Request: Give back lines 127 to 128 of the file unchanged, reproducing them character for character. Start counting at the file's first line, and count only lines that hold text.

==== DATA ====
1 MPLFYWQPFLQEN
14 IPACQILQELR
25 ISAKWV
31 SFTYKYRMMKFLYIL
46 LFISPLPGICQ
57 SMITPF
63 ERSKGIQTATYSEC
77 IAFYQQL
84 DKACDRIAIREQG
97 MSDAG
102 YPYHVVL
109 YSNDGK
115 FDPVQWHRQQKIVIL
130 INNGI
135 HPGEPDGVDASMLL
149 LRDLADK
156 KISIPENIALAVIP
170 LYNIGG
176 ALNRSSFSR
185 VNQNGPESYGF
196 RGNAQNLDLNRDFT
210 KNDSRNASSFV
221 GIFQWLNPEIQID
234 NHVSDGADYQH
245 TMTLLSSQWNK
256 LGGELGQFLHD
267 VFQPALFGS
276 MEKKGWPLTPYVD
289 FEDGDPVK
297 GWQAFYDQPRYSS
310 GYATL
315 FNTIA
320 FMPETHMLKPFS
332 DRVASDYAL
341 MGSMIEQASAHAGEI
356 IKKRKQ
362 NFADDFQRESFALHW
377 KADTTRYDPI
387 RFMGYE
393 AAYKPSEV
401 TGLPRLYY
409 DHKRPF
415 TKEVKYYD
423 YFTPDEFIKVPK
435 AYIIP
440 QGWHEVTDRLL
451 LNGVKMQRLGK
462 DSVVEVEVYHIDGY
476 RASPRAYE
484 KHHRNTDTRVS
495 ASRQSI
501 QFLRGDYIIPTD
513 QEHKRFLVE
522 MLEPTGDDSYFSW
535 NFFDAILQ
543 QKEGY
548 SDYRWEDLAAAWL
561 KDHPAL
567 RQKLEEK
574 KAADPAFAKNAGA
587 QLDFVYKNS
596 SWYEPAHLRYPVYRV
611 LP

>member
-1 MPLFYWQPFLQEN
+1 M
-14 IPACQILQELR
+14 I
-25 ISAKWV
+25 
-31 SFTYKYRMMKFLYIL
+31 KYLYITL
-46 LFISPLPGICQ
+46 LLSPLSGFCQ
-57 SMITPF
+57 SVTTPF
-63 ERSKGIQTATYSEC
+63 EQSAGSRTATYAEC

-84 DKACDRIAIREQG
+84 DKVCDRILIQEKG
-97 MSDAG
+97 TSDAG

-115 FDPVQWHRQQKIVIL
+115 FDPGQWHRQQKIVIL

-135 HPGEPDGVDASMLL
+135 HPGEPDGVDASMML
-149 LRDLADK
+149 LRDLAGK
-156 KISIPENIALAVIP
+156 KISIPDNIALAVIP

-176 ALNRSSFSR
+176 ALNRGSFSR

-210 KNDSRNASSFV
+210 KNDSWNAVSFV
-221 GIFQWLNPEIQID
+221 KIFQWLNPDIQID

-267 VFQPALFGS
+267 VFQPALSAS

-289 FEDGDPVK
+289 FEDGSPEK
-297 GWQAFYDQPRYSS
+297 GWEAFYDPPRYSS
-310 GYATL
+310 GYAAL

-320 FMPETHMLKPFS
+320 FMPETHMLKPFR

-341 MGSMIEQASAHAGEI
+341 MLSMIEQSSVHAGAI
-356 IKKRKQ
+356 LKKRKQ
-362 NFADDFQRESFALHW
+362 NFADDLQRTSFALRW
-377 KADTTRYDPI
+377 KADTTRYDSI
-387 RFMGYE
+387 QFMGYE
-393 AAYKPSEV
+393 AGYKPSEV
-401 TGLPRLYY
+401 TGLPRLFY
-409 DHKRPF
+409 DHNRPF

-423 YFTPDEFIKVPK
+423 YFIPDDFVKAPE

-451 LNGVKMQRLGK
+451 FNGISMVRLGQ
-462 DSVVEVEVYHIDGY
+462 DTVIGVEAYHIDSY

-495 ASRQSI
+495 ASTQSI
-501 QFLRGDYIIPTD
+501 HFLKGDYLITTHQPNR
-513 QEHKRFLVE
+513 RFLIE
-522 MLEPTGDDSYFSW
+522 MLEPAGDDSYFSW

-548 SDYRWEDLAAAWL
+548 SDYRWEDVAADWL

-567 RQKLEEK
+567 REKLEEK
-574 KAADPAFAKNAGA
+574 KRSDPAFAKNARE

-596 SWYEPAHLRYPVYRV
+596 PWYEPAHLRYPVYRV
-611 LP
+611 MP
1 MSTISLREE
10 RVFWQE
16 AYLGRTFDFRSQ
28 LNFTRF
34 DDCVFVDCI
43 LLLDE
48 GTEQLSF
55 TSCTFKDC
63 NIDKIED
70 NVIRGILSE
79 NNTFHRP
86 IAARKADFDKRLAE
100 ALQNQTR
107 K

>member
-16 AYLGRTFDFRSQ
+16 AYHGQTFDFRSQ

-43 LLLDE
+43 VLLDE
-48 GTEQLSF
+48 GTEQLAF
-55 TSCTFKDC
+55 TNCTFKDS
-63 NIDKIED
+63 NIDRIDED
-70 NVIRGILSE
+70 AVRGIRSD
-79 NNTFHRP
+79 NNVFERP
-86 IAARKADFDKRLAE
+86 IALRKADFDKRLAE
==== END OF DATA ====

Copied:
-462 DSVVEVEVYHIDGY
+462 DTVIGVEAYHIDSY